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**Unformatted text preview: **1 ≥ (x∗ Ax/x∗ x) ≥ λn for all x = 0. The term x∗ Ax/x∗ x
is referred to as a Rayleigh quotient in honor of the famous English physicist
John William Strutt (1842–1919) who became Baron Rayleigh in 1873.
It’s only natural to wonder if the intermediate eigenvalues of a hermitian
matrix have representations similar to those for the extreme eigenvalues as described in (7.5.4). Ernst Fischer (1875–1954) gave the answer for matrices in 1905,
and Richard Courant (1888–1972) provided extensions for inﬁnite-dimensional
operators in 1920. D
E Courant–Fischer Theorem The eigenvalues λ1 ≥ λ2 ≥ · · · ≥ λn of a hermitian matrix An×n are
λi = max dim V =i min x∗ Ax and x∈V
x 2 =1 λi = min dim V =n−i+1 T
H max x∗ Ax.
x∈V
x 2 =1 (7.5.5) When i = 1 in the min-max formula and when i = n in the maxmin formula, V = C n , so these cases reduce to the equations in (7.5.4).
Alternate max-min and min-max formulas are given in Exercise 7.5.12. IG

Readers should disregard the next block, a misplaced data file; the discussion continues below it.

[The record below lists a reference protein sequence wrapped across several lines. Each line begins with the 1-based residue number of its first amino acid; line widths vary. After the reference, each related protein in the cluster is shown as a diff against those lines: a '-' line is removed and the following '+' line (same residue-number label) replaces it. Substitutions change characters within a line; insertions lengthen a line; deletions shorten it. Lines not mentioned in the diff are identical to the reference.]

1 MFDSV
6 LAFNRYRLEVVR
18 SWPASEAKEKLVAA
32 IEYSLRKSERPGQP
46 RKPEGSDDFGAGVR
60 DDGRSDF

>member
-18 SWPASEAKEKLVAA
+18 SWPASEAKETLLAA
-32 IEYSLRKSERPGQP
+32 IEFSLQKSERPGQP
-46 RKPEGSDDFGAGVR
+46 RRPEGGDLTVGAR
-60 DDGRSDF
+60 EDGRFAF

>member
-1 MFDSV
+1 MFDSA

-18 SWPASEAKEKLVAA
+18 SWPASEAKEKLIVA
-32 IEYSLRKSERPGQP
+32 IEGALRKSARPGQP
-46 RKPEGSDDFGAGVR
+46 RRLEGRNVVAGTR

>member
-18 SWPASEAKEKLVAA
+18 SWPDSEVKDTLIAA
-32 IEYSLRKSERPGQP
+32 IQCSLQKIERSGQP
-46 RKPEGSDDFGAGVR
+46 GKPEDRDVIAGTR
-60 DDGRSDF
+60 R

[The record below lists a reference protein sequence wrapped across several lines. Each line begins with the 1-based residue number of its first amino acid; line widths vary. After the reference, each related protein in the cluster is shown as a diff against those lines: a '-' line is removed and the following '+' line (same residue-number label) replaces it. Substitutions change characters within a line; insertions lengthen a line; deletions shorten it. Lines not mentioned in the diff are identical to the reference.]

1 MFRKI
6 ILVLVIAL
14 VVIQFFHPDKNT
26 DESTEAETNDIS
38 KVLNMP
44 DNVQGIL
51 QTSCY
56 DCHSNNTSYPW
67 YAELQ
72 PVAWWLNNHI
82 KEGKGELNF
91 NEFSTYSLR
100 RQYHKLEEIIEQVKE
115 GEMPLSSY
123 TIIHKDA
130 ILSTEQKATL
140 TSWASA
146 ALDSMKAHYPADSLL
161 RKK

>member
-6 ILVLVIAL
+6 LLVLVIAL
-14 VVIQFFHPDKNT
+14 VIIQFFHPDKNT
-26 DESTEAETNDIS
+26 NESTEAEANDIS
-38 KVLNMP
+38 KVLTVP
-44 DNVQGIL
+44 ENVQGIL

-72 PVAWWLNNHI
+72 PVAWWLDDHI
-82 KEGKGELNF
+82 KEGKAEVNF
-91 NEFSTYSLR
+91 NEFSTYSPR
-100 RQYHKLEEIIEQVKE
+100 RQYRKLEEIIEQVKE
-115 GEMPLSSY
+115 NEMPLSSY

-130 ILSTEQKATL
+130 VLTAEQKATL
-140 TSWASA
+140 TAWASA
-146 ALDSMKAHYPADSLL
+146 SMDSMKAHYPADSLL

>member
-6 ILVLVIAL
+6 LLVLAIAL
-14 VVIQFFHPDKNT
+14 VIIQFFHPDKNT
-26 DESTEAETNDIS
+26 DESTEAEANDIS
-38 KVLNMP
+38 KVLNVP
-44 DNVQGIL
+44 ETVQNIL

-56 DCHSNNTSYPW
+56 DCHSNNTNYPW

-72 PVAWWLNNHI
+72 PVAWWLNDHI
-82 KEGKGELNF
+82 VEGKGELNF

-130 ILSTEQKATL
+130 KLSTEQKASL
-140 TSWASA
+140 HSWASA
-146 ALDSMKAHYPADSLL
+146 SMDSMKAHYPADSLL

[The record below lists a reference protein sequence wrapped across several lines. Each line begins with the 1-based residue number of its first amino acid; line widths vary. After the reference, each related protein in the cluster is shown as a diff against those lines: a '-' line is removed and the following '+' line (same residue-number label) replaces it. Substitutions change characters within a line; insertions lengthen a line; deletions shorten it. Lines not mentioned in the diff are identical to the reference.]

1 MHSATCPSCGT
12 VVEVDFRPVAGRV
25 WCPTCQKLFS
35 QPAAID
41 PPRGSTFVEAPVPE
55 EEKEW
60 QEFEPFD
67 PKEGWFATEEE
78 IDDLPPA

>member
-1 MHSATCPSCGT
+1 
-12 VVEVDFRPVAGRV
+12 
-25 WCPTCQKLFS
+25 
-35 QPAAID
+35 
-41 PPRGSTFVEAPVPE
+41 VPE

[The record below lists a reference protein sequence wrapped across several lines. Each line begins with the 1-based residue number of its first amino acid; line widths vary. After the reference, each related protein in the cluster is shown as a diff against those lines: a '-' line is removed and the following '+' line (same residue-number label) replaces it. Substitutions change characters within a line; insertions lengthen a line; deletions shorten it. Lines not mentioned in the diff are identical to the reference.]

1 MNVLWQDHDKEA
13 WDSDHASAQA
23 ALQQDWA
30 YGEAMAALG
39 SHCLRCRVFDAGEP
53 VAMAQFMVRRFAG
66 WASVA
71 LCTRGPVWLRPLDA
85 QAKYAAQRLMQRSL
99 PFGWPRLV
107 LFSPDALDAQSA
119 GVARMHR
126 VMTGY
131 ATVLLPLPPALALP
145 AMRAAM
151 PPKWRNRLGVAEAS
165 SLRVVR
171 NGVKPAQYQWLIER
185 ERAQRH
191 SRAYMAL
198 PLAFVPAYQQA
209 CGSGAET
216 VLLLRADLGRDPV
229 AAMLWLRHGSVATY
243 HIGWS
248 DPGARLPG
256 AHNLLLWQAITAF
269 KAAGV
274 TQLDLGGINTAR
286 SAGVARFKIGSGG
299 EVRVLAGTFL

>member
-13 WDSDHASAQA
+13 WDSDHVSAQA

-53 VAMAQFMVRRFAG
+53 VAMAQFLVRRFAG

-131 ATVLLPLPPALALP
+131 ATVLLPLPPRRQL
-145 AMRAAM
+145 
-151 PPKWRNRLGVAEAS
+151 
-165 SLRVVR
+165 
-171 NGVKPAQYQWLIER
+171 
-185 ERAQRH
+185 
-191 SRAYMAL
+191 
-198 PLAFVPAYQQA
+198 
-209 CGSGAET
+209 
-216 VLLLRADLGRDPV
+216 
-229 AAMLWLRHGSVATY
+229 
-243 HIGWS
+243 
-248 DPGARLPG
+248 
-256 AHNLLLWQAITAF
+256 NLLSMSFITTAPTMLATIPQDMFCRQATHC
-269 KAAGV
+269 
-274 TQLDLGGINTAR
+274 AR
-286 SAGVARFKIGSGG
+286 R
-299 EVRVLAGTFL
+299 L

R Proof. Only the min-max characterization is proven—the max-min proof is
analogous (Exercise 7.5.11). As shown in Example 7.5.1, a change of coordinates
y = U∗ x with a unitary U such that U∗ AU = D = diag (λ1 , λ2 , . . . , λn ) has
the eﬀect of replacing A by D, so we need only establish that Y
P
λi = min dim V =n−i+1 O
C max y∗ Dy.
y∈V
y 2 =1 For a subspace V of dimension n − i + 1, let SV = {y ∈ V , y
SV = {y ∈ V ∩ F , y 2 = 1}, where 2 = 1}, and let F = span {e1 , e2 , . . . , ei } . Note that V ∩ F = 0, for otherwise dim(V + F ) = dim V + dim F = n + 1,
which is impossible. In other words, SV contains those vectors of SV of the
i
2
form y = (y1 , . . . , yi , 0, . . . , 0)T with
j =1 |yj | = 1. So for each subspace V
with dim V = n − i + 1,
i y∗ Dy = i λj |yj |2 ≥ λi
j =1 |yj |2 = λi for all y ∈ SV . j =1 Since SV ⊆ SV , it follows that maxSV y∗ Dy ≥ maxSV y∗ Dy ≥ λi , and hence
min max y∗ Dy ≥ λi .
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